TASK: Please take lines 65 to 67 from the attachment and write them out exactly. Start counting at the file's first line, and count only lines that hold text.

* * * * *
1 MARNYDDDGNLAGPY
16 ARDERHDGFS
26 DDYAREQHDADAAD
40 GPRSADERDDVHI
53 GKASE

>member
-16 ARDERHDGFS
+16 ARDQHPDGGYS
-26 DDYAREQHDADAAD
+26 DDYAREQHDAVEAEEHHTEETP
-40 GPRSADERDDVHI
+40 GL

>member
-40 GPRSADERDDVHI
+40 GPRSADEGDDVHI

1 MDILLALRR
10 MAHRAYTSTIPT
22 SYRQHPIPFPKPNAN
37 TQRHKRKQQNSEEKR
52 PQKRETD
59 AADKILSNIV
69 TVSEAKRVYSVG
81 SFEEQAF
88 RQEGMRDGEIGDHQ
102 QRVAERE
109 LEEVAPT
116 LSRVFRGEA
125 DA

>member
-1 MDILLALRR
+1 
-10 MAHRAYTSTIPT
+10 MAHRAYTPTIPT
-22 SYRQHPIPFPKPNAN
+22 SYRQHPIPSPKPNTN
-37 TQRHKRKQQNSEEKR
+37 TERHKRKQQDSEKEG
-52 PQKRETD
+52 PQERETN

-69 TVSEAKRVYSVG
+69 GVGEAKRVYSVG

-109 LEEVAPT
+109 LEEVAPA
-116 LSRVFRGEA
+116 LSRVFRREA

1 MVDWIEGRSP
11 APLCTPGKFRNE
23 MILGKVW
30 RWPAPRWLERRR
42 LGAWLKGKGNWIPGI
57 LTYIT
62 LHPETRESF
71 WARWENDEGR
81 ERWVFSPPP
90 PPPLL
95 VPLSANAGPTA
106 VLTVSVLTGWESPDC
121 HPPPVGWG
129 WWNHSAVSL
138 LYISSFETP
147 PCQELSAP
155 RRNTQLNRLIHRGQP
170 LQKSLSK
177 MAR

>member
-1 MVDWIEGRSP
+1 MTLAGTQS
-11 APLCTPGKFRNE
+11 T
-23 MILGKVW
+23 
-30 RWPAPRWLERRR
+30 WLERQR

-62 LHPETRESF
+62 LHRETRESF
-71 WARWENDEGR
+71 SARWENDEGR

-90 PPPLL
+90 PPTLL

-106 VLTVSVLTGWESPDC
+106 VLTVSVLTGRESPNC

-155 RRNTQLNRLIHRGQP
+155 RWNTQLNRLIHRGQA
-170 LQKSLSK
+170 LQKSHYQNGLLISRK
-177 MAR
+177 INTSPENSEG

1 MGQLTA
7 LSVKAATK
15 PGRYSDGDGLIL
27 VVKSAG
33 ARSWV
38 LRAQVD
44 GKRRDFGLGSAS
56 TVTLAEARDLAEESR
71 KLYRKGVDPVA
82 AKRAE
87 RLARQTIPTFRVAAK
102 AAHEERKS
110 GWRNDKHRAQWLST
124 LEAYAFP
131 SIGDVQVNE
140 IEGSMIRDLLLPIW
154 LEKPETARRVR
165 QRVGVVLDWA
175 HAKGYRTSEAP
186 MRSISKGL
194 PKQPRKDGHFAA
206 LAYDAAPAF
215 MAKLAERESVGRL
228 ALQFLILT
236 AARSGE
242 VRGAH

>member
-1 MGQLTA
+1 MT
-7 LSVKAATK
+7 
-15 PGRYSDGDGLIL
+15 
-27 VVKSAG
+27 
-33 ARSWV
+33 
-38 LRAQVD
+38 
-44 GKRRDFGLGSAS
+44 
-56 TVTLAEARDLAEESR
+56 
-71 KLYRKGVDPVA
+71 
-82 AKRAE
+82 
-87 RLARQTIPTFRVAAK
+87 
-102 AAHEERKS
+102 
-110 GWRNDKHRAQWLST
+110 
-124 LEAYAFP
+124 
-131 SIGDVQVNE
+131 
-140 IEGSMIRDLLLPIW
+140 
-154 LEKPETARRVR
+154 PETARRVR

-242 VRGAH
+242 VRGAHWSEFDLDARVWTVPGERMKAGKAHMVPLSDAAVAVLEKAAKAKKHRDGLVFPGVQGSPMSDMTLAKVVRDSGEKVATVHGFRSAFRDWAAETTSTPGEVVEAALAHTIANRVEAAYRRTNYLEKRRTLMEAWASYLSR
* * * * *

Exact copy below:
>member
-1 MVDWIEGRSP
+1 MTLAGTQS